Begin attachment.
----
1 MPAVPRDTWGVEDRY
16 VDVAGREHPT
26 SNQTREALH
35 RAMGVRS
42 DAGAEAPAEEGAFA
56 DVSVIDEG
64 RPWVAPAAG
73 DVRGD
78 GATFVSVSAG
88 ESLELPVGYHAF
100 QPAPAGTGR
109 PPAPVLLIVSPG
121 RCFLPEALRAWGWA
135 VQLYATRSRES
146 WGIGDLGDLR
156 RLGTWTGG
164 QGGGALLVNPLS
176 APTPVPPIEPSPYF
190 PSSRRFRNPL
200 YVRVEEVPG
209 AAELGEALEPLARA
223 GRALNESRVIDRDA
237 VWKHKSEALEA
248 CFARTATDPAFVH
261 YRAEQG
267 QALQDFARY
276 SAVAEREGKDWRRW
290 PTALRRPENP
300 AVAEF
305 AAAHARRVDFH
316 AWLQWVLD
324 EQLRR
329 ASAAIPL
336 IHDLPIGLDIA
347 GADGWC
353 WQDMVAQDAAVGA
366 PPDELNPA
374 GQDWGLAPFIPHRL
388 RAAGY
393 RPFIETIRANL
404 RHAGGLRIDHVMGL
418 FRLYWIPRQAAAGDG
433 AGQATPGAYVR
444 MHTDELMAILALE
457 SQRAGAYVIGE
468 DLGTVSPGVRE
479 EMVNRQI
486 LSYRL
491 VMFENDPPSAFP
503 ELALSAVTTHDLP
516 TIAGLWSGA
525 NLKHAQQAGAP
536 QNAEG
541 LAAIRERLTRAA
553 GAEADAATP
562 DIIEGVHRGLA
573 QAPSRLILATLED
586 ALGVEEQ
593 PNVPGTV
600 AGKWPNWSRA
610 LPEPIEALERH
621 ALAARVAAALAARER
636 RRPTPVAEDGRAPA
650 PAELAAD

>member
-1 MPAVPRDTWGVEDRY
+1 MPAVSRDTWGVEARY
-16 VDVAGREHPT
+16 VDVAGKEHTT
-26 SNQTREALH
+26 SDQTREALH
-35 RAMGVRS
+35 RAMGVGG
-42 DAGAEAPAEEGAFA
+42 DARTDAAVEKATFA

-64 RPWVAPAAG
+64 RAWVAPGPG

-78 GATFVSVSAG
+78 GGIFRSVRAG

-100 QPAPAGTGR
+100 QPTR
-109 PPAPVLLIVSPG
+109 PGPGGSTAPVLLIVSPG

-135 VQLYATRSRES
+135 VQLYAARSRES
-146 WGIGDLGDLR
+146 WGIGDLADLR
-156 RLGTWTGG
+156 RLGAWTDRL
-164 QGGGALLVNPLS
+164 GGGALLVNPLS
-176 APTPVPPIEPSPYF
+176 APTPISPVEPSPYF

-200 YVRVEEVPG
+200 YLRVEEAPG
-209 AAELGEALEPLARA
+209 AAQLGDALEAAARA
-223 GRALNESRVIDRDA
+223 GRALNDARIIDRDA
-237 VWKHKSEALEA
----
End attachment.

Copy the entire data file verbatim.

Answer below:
1 MPAVPRDTWGVEDRY
16 VDVAGREHPT
26 SNQTREALH
35 RAMGVRS
42 DAGAEAPAEEGAFA
56 DVSVIDEG
64 RPWVAPAAG
73 DVRGD
78 GATFVSVSAG
88 ESLELPVGYHAF
100 QPAPAGTGR
109 PPAPVLLIVSPG
121 RCFLPEALRAWGWA
135 VQLYATRSRES
146 WGIGDLGDLR
156 RLGTWTGG
164 QGGGALLVNPLS
176 APTPVPPIEPSPYF
190 PSSRRFRNPL
200 YVRVEEVPG
209 AAELGEALEPLARA
223 GRALNESRVIDRDA
237 VWKHKSEALEA
248 CFARTATDPAFVH
261 YRAEQG
267 QALQDFARY
276 SAVAEREGKDWRRW
290 PTALRRPENP
300 AVAEF
305 AAAHARRVDFH
316 AWLQWVLD
324 EQLRR
329 ASAAIPL
336 IHDLPIGLDIA
347 GADGWC
353 WQDMVAQDAAVGA
366 PPDELNPA
374 GQDWGLAPFIPHRL
388 RAAGY
393 RPFIETIRANL
404 RHAGGLRIDHVMGL
418 FRLYWIPRQAAAGDG
433 AGQATPGAYVR
444 MHTDELMAILALE
457 SQRAGAYVIGE
468 DLGTVSPGVRE
479 EMVNRQI
486 LSYRL
491 VMFENDPPSAFP
503 ELALSAVTTHDLP
516 TIAGLWSGA
525 NLKHAQQAGAP
536 QNAEG
541 LAAIRERLTRAA
553 GAEADAATP
562 DIIEGVHRGLA
573 QAPSRLILATLED
586 ALGVEEQ
593 PNVPGTV
600 AGKWPNWSRA
610 LPEPIEALERH
621 ALAARVAAALAARER
636 RRPTPVAEDGRAPA
650 PAELAAD

>member
-1 MPAVPRDTWGVEDRY
+1 MPAVSRDTWGVEARY
-16 VDVAGREHPT
+16 VDVAGKEHTT
-26 SNQTREALH
+26 SDQTREALH
-35 RAMGVRS
+35 RAMGVGG
-42 DAGAEAPAEEGAFA
+42 DARTDAAVEKATFA

-64 RPWVAPAAG
+64 RAWVAPGPG

-78 GATFVSVSAG
+78 GGIFRSVRAG

-100 QPAPAGTGR
+100 QPTR
-109 PPAPVLLIVSPG
+109 PGPGGSTAPVLLIVSPG

-135 VQLYATRSRES
+135 VQLYAARSRES
-146 WGIGDLGDLR
+146 WGIGDLADLR
-156 RLGTWTGG
+156 RLGAWTDRL
-164 QGGGALLVNPLS
+164 GGGALLVNPLS
-176 APTPVPPIEPSPYF
+176 APTPISPVEPSPYF

-200 YVRVEEVPG
+200 YLRVEEAPG
-209 AAELGEALEPLARA
+209 AAQLGDALEAAARA
-223 GRALNESRVIDRDA
+223 GRALNDARIIDRDA
-237 VWKHKSEALEA